Today’s paddle became rather special, for a number of reasons. I started in the afternoon after a morning’s hard work at the internet café. Their coffee is appallingly good, but paddling need to be done. First thing, I encountered the first paddler ever in the […]
After the Stockenträffen in Orust, Sweden, Wendy and I went to Göteborg with Sara and Johan from Escape Kayak Centre. Wendy has agreed to do her Newfoundland presentation at Escape on Tuesday evening, so we had two whole days there.
Dubside who had been touring southern Sweden with Escape in the weeks up to the Stockenträffen, was still there for a few rolling classes.
Wendy and I stayed at the centre, sleeping upstairs on the floor, but while accomodation might have been a bit primitive, the kayaks and gear at our disposal were absolutely top class. Escape has a small fleet of Rockpool kayaks, and some NDK and Valley kayaks too, and if you need a paddle, there are both Werner and Superior Kayaks carbon paddles.
Escape is located in Frölunda just south of Göteborg, in a small leisure harbour. In front of Frölunda is a 5-6 km wide archipelago of small rock islands and skerries until it opens up to the sea. There is an amazing variation of paddling opportunities. It is the perfect area for daytrips or weekend outings.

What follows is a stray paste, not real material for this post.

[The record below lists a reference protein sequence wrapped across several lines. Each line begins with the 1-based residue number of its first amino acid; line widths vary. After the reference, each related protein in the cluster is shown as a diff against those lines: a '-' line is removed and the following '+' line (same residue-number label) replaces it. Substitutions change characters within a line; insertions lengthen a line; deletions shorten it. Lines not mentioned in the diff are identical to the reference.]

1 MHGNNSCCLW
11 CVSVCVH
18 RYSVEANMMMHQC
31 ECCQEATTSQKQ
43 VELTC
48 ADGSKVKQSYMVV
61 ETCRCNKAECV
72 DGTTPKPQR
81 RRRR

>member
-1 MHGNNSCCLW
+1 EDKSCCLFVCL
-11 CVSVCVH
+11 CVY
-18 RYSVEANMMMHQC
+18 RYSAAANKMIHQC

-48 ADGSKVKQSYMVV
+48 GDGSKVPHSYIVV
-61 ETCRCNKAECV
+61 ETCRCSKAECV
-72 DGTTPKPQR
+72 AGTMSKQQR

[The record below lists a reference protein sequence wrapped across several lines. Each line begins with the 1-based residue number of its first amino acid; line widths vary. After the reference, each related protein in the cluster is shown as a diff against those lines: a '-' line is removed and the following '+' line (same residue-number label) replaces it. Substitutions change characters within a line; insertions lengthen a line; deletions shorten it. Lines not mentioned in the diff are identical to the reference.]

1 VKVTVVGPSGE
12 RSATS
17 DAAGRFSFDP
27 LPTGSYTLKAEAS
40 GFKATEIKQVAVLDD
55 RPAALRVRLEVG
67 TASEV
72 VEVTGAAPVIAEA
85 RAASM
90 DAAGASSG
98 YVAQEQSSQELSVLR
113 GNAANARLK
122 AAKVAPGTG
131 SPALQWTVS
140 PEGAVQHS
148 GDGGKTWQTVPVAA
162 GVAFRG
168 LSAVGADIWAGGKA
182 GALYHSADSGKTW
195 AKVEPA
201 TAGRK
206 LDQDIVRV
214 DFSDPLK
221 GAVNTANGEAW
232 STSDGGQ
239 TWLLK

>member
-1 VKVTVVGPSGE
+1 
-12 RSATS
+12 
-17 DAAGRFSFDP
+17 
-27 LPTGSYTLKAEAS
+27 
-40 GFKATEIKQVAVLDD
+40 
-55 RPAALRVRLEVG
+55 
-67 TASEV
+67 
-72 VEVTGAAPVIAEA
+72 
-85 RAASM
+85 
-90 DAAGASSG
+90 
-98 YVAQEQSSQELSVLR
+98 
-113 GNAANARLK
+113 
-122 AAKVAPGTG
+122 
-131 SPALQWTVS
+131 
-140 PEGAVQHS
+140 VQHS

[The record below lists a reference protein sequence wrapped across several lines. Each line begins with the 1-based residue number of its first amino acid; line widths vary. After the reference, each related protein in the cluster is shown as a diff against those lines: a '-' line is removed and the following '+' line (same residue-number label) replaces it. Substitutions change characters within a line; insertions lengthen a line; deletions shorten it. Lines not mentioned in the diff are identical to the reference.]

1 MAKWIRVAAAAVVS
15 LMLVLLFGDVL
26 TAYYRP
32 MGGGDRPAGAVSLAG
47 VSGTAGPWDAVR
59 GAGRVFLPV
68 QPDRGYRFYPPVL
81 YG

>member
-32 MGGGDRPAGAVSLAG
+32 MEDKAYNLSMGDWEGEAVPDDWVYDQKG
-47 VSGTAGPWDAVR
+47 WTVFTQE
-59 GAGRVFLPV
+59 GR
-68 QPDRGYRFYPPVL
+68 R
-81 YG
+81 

On Monday we borrowed a couple of Rockpool boats for a short outing between the skerries. Wendy picked an Alaw Bach and I an Alaw. It was a very windy day, and the forecast warned of rain, so we didn’t plan for anything extensive. On our way out we had a force 5 headwind, Wendy almost got hit by a little ferry and it started to rain. We had expected a bit of easy paddling back with a good following wind, but as the rain stopped so did the wind. It was, non the less, a very nice day and a good little paddle.
We did some shopping for Tuesday’s trip, and then we all went to a local restaurant, with Sara, Johan, Dubside and the two Escape regulars Peter and Kalle.
Tuesday we left earlier for a daytrip. Wendy took the NSK Greenlander Pro again, so I got to try the Rockpool Alaw Bach again. It is such a wonderful little boat, a fiberglass invitation to play and have fun:-)
The day was completely opposite the previous. Bright sunshine and little wind, so we had quite an easy paddle. We saw Eider ducks, Canada geese and herons. On our first break on a little beach we were greeted by a couple of sheep, and later we even paddled with sheep. How many can say they have done that? The man on the barge insisted that the sheep didn’t get sea sick 🙂
Our plan was to have lunch on the Greater Fox Island (Stora Rävholmen) where the skerries meet the sea, but we missed the bay we had been told was the best place for the stop. We did find a very nice place for our lunch anyway, carrying the kayaks up on the rocks.
Apparently, all the local paddles will head for Greater Fox Island on the first weekend of September for an informal weekend camping and paddling. Nobody organises it, people just show up.
We came back just as Dubside was on his way out for his rolling class. We had a quick dinner and started getting everything ready for Wendy’s presentation. Escape didn’t have a projector, and as they couldn’t find one to rent cheaply, Johan just bought an expensive one 🙂